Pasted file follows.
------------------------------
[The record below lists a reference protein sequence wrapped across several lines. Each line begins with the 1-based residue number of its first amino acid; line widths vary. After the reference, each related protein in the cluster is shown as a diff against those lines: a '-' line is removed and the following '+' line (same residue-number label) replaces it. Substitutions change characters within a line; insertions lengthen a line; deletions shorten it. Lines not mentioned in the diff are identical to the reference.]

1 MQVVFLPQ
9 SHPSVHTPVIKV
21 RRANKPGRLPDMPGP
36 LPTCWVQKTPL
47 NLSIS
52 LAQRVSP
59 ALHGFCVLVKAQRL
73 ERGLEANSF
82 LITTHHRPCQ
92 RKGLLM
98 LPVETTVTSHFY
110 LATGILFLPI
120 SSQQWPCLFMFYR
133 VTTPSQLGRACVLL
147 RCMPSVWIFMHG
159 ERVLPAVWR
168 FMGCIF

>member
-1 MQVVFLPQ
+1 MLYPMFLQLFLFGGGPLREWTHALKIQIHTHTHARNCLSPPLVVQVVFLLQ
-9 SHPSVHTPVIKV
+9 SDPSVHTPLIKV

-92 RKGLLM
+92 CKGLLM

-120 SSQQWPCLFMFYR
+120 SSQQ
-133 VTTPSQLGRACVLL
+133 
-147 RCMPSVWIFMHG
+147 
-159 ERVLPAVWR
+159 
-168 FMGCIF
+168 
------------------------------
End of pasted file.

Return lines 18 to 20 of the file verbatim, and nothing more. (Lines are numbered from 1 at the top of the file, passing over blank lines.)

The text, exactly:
168 FMGCIF

>member
-1 MQVVFLPQ